A federal grand jury has indicted Madison, Connecticut art dealer David J. Crespo, owner of the Brandon Art Gallery for defrauding clients by selling them fake Chagall lithographs and fake Picasso works from a bogus Arruza collection.
It appears that Crespo originally purchased some puportedly signed Chagall illustrations cut out from a book from a New York gallery from 2000 to 2009. In 2005 Crespo also purchased a group of Picasso illustrations referred to as the Azzuro collection from an ebay seller in Miami. Armed with these two piles of worthless paper, Crespo embarked on an elaborate scheme which involved falsifying letters of authenticity and provenance, complicated art investment schemes involving the barter of over 250 other works of art, and the sale of the book illustrations to unsuspecting collectors.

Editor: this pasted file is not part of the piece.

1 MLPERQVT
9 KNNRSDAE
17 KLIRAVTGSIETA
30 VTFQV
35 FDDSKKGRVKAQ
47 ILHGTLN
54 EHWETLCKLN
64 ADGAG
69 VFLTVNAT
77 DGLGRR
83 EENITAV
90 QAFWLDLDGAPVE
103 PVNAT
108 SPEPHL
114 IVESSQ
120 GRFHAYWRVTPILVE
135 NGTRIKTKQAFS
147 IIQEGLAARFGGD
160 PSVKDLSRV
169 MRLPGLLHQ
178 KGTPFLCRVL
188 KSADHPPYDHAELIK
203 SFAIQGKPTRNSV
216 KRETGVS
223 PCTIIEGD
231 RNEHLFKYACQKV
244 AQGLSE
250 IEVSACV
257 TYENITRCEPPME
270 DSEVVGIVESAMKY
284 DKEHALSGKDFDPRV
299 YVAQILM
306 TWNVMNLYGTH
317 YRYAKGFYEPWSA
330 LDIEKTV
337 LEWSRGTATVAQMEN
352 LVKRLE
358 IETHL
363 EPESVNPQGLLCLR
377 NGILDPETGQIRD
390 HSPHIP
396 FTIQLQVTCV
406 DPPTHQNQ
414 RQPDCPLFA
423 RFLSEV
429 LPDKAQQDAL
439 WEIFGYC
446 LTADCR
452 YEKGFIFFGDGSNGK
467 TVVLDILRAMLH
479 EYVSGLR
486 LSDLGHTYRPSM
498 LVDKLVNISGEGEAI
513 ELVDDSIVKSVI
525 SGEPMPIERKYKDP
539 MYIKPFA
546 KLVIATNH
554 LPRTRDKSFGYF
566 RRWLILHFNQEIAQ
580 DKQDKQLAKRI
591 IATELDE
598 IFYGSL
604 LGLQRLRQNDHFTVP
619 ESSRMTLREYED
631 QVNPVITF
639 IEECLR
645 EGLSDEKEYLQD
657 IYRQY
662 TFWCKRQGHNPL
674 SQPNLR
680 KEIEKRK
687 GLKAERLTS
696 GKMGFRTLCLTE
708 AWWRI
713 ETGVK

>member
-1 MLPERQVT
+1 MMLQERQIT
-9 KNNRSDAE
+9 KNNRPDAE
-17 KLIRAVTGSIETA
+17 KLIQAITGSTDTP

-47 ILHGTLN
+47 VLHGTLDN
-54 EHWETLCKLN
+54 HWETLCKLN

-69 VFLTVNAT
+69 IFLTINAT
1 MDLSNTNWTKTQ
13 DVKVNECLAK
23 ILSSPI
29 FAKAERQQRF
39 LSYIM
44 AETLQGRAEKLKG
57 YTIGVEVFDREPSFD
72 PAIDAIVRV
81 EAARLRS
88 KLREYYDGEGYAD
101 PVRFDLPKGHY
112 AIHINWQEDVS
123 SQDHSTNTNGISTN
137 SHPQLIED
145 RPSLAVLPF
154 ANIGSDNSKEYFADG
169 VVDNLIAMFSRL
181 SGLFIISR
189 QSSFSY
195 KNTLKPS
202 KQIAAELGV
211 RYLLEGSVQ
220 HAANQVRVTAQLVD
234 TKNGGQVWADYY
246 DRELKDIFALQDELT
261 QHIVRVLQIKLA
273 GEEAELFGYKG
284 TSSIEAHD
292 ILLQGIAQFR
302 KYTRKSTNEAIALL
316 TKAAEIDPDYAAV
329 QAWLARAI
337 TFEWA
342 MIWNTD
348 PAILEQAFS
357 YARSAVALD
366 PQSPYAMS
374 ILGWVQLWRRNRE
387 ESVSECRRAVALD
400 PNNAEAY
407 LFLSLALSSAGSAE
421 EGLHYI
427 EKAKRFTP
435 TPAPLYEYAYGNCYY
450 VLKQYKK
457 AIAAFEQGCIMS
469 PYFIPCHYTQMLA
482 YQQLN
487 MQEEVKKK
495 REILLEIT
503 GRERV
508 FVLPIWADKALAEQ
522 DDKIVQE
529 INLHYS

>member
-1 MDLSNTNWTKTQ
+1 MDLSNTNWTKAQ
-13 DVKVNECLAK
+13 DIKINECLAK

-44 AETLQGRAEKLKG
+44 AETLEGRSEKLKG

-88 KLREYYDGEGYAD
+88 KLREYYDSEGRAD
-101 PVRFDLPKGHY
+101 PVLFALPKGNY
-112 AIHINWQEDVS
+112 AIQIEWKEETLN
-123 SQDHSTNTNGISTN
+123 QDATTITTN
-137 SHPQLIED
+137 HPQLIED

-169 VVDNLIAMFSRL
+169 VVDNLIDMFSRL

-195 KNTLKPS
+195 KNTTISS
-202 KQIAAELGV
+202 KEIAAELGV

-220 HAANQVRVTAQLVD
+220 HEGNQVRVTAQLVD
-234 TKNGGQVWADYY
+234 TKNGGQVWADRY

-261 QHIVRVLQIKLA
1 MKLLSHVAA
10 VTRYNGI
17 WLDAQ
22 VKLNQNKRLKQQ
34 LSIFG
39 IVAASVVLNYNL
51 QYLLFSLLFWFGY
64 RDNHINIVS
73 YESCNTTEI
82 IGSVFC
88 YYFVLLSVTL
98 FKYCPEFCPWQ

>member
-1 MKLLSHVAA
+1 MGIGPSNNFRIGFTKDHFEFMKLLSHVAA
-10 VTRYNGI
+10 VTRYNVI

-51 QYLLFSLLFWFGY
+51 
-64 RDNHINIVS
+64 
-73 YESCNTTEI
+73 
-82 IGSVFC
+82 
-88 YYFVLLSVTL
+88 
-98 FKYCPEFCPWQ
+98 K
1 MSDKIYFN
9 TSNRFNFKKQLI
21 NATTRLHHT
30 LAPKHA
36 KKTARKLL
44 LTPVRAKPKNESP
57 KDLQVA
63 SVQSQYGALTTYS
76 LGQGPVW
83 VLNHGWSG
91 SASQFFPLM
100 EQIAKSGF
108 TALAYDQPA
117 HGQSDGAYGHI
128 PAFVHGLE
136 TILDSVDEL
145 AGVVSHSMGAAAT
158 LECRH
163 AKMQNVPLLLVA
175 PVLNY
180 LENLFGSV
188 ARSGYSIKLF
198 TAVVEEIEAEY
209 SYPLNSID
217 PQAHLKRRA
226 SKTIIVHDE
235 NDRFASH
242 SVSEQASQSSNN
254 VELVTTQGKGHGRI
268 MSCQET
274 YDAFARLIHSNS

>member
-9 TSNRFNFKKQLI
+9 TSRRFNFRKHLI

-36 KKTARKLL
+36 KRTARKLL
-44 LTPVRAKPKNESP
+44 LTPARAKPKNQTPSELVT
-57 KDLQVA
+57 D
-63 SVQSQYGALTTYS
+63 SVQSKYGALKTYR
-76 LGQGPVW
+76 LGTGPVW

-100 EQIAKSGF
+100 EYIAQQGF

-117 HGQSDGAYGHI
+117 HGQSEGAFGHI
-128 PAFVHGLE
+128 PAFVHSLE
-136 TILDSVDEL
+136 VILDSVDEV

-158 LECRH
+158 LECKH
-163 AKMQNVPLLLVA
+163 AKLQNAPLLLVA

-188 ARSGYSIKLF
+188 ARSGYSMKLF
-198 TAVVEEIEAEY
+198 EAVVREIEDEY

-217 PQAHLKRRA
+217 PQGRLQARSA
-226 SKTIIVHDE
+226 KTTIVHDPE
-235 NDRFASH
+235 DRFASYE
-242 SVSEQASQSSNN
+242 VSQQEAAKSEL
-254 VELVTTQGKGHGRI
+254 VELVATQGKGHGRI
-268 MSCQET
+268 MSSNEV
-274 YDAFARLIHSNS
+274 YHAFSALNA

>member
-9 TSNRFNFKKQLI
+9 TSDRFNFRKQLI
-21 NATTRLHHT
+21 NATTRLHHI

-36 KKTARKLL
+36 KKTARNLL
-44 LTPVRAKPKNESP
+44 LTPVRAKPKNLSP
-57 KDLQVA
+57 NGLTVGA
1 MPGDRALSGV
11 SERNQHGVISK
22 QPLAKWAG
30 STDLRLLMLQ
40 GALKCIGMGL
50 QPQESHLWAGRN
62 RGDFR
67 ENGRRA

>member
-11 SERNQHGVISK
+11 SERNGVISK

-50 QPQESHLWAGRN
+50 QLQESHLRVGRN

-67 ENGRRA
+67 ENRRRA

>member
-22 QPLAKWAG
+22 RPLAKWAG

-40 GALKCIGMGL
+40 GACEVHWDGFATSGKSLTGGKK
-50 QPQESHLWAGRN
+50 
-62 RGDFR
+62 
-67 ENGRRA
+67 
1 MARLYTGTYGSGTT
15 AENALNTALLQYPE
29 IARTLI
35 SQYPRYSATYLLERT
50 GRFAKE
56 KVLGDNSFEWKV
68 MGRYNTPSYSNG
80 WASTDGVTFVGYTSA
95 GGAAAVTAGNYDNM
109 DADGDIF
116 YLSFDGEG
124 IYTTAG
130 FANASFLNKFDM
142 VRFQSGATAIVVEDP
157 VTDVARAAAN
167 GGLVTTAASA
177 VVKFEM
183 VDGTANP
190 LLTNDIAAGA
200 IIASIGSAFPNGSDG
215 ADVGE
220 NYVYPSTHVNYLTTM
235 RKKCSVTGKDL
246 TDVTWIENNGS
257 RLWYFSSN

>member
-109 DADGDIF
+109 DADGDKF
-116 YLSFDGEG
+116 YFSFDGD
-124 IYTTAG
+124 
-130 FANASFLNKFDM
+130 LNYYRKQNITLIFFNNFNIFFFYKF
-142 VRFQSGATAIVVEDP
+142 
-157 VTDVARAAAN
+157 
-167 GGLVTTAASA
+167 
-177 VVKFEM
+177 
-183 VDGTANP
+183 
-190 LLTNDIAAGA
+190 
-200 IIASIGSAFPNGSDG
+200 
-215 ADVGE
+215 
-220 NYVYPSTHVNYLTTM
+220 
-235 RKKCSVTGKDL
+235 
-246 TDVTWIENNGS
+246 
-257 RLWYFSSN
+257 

Crespo originally got a Connecticut collector/investor to invest $38,000 in two Miro works in 2002. In 2005, Crespo induced the same investor to trade his stake in the two Miro works and pony up an additional $78,000 for a 1/3 stake in the bogus Azzuro purportedly worth $1.3 million.
In another instance, in 2009 Crespo convinced another Connecticut collector to pay $35,000 with his AmEx card as well as part with another work worth $48,000 for a worthless reproduction of Picasso’s L’atelier de La Californie similar to the version seen for sale on this site for $149.
The whole scheme finally came tumbling down when in 2010, Crespo sold a fake Chagall lithograph The Presentation of Chloe to an undercover federal agent for $2000.